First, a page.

At first, Anand Wilder—who sings and plays just about everything in Brooklyn's Yeasayer—might seem like your average guy who forms a rock band for predictable reasons. After all, he justifies his musical pursuits by explaining, (1) "It's the only thing I'm good at," (2) "It's damn fun," and (3) "It's better than an office job." But the genesis of this arty New York it-band reveals Wilder's ambitions to be considerably larger and weirder than that.

Namely, when Yeasayer formed, Wilder was hard at work on Break Line, a rock opera about a Western Pennsylvania mining town, encompassing gospel, country, folk, honky-tonk, and heavy metal. Seriously.

"It's sort of like a Romeo and Juliet story in the mines," he explains. "It's post-Civil War and there's a lot of racial tension exacerbated by tough times."

While Yeasayer's bizarre but enchanting debut, All Hour Cymbals, hardly aims for that kind of narrative focus, it shows the band similarly gorging itself on a host of styles and sounds. The sitar, handclaps, and ecstatic chanting of "Wait for the Summer" conjure acid-damaged '60s folk, while its counterpart, the rabid "Wait for the Wintertime," flails violently over eerie organ, droning horns, and frantic guitar chords. And "2080" is a straight-shooting rock song—until it goes overboard with an abrupt pirate shanty section. It's as if, in the face of so much inspiring pop music, the band simply couldn't say no to any of it.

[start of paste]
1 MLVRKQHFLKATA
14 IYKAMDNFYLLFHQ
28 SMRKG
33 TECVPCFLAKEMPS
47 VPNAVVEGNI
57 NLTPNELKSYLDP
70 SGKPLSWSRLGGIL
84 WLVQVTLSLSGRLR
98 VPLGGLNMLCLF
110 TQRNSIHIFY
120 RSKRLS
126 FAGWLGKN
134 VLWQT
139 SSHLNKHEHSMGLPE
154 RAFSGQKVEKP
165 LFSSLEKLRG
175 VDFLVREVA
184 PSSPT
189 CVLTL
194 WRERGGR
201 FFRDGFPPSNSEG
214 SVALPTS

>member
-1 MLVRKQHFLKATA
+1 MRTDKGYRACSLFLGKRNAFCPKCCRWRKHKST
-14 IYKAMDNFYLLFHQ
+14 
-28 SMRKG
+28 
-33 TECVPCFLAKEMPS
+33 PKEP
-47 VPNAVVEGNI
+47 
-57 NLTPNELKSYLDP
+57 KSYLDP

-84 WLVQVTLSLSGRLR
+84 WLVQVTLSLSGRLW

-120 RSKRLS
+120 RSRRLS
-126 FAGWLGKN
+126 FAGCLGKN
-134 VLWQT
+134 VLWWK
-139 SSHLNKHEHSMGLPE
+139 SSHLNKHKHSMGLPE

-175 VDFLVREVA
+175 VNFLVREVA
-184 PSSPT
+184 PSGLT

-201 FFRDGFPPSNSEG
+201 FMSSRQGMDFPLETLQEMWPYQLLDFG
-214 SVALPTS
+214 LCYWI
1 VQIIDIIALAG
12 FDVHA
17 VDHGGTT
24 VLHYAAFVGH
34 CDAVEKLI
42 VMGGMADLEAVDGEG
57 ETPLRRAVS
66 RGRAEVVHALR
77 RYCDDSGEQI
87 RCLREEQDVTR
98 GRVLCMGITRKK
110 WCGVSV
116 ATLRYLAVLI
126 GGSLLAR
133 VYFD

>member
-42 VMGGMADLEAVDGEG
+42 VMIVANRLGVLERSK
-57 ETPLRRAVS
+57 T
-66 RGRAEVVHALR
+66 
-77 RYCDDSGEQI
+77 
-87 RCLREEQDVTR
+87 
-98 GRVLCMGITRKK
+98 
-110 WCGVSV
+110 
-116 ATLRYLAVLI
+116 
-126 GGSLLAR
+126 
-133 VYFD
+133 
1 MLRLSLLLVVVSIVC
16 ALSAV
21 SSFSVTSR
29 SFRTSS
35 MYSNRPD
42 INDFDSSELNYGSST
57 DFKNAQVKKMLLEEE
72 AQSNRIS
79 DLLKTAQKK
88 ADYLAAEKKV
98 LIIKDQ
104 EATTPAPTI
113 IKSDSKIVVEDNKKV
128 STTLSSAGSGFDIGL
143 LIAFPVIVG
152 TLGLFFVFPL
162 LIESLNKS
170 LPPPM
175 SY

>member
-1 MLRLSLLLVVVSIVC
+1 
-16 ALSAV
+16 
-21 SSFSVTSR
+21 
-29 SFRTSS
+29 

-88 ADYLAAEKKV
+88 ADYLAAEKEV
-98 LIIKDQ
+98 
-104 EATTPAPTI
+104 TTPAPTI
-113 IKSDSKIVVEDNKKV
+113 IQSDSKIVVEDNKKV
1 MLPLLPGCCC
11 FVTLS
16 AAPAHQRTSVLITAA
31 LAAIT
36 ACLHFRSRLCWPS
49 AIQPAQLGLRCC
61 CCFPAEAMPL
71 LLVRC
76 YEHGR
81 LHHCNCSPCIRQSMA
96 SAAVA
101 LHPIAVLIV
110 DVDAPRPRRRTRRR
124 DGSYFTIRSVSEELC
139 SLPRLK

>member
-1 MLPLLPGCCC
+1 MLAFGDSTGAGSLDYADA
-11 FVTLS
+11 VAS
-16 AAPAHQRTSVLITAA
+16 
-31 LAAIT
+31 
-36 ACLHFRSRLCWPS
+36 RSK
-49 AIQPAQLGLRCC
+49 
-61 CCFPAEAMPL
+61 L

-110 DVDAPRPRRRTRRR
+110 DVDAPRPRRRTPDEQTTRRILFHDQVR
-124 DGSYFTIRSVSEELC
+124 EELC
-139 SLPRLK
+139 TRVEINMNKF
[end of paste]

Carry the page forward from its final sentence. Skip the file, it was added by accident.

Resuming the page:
"There was a conscious effort to acknowledge as many influences as possible," Wilder claims, before launching into an exhaustive list of band-approved favorites that reels from Eno to Enya. Still, Yeasayer's mix of soaring multi-part harmonies, disjointed structures, and eclectic instrumentation outweighs the sum of its diffuse influences. They're dense and disorienting compositions, which Wilder predicts will lead to something lighter—if no less ambitious—on the next full-length.

"All Hour Cymbals is a very heavy album with lots of long songs and melodramatic themes," he says. "For the next album, we're thinking about writing a lot more love songs, maybe 20 or so pure pop songs, all under three minutes."